But despite the film's success, the set had not been a happy one. Sternberg focused his attention solely on making Dietrich look good to the annoyance of Gary Cooper, already a big star. Sternberg further underscored where his interests lay by speaking only German whenever Cooper was around.
The mutual animosity between director and star had no impact on Cooper's relationship with Dietrich though—shortly after filming commenced, the two began an affair that would continue for years. Despite the fact that she was living with Sternberg at the time, there was no slinking around for Dietrich. Reportedly, she and Cooper conducted their trysts in Sternberg's Hollywood home while Sternberg worked in the garden outside and silently seethed.
I share this anecdote, by the way, not because I am a fan of celebrity gossip but by way of explaining how the partnership of Sternberg and Dietrich, which began with such critical and commercial success, could wind up being a threat to both their careers. More and more, their collaboration became an exercise in voyeuristic excess, with Sternberg trying to control Dietrich with his camera in a way he couldn't control her off screen. And while these films have their champions (see, e.g., Kim Morgan on Blonde Venus or Roger Ebert on The Scarlet Empress), the public gradually turned away until they were turning away in droves.
Dietrich survived the fall by smirking her way through the worst of it—emerging for example from a gorilla costume in Blonde Venus with a half smile that seemed to say I'm so cool even this looks good on me—but Sternberg never recovered, earning only eight screen credits after his last picture with Dietrich (1935's The Devil Is A Woman) and even those credits are misleading, given that he was fired from at least two of those projects, Macao and the execrable Jet Pilot.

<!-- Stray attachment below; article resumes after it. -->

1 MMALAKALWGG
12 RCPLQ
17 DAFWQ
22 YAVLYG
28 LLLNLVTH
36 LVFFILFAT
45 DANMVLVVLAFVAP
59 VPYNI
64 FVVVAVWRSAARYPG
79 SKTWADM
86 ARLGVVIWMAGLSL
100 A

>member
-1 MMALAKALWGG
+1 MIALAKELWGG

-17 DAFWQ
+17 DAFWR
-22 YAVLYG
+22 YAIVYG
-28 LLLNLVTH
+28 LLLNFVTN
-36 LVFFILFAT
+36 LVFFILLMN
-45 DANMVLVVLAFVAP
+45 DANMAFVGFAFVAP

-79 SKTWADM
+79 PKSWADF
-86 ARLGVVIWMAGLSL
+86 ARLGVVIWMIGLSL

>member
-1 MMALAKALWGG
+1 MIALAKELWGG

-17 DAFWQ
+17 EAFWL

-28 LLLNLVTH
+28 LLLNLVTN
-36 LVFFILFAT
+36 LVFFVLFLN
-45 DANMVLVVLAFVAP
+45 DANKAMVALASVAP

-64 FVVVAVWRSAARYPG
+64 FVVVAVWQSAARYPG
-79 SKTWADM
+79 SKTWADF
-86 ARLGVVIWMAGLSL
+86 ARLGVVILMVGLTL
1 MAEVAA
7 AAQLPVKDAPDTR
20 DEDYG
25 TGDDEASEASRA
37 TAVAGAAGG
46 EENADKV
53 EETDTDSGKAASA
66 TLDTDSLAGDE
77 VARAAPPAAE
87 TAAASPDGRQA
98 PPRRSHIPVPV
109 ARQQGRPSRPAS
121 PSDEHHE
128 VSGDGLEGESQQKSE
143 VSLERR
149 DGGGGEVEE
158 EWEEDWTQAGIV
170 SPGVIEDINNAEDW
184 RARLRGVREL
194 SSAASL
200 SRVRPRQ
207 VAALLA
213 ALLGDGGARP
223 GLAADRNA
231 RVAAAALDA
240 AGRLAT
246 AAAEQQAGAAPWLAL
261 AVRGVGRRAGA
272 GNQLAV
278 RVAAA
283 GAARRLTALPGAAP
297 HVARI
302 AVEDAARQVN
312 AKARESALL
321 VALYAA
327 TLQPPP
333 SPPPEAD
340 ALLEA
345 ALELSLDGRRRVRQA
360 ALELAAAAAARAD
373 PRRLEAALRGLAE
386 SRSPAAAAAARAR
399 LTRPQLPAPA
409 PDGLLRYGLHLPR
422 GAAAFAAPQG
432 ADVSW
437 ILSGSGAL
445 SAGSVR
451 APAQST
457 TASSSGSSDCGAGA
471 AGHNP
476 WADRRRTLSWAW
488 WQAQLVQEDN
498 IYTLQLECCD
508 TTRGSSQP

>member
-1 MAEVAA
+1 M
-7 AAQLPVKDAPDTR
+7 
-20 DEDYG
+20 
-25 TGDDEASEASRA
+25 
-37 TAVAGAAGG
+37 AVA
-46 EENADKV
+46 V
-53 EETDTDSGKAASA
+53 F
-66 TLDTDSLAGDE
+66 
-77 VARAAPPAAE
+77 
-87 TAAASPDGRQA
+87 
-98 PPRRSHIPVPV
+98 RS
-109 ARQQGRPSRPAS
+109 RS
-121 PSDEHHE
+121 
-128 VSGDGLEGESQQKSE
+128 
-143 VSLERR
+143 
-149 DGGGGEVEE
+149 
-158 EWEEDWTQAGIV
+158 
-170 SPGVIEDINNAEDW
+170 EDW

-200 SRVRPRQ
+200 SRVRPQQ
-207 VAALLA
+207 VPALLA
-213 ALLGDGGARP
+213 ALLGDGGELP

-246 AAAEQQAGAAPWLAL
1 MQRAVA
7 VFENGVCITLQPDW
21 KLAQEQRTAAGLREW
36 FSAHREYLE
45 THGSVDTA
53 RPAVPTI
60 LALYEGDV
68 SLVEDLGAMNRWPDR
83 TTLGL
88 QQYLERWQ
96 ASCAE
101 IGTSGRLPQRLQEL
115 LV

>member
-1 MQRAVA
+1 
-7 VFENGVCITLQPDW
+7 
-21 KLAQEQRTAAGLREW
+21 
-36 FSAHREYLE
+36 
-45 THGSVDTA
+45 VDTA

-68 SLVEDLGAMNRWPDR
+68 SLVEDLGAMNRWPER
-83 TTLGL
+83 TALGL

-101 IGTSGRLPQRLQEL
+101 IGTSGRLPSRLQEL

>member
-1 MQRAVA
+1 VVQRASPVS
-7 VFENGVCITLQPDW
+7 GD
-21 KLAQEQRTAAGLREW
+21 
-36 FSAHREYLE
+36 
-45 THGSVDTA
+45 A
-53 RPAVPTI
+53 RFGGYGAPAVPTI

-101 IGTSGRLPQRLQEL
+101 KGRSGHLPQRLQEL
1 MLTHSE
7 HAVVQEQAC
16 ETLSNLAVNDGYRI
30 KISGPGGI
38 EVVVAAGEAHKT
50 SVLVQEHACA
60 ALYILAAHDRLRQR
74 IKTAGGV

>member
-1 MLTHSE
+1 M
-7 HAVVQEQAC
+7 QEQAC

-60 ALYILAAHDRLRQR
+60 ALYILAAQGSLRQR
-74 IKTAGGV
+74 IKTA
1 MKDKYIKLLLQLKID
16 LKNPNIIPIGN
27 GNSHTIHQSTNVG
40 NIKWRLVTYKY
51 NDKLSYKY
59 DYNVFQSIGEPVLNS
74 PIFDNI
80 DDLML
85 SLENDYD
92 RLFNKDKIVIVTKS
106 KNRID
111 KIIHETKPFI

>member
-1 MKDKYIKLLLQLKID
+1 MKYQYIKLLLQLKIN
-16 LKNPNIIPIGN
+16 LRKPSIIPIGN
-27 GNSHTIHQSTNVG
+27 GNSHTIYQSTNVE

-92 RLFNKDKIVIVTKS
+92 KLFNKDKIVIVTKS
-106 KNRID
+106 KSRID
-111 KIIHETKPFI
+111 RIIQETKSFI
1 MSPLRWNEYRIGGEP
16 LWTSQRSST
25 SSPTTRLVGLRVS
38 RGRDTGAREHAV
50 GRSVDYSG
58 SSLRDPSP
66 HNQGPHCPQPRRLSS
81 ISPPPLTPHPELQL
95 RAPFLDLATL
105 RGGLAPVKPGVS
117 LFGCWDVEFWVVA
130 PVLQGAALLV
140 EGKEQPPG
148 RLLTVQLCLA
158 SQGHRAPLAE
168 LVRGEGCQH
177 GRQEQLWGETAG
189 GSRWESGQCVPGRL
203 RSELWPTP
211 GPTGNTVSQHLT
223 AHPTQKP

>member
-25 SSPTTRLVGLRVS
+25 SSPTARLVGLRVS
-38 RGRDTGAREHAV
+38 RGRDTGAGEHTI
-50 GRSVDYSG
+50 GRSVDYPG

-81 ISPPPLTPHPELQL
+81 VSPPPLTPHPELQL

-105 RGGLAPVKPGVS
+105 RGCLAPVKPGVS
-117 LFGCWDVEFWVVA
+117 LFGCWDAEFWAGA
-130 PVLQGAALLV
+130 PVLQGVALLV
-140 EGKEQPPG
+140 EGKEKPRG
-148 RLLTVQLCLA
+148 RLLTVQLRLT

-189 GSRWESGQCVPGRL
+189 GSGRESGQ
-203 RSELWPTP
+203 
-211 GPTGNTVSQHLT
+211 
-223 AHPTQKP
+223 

In 1939, after years of fading box office appeal, Dietrich reluctantly agreed to star in a comedy/Western, Destry Rides Again. The result was box office gold. Co-starring Jimmy Stewart as a pacifist sheriff armed only with folksy wit, saloon singer Dietrich parodied her own image so successfully she was able to reinvent herself as a comic actress and endear herself to audiences once again. (Madeline Kahn memorably spoofed the performance in Mel Brooks's comedy Blazing Saddles.)
After Destry, Dietrich's best performances were in a pair of Billy Wilder efforts, Foreign Affair, a romantic comedy set in postwar Berlin, and Witness for the Prosecution, a courtroom drama co-starring Charles Laughton, Tyrone Power and Elsa Lanchester. Many will also remember her cameo in Orson Welles's noir thriller, Touch of Evil.
Despite this impressive body of work, Dietrich was nominated for just one Academy Award, for the picture I've just written about, Morocco, losing to Marie Dressler. In 1999, the American Film Institute named her the ninth greatest actress of all time.
After a supporting role in 1961's Judgment at Nuremberg, Dietrich retired from acting, making only one cameo appearance after that, in David Bowie's 1978 misfire, Just A Gigolo. She spent the final decade of her life living in seclusion in her Paris apartment and died in 1992.
Postscript: Be sure to look for a young Cary Grant in the clip from Blonde Venus. This was just his sixth movie and he isn't given much to do—as the New York Times put it in its 1932 review, "Cary Grant is worthy of a much better role." Like Gary Cooper, Grant was the object of Josef von Sternberg's jealousy; unlike Cooper, Grant didn't yet have the clout to do much about it.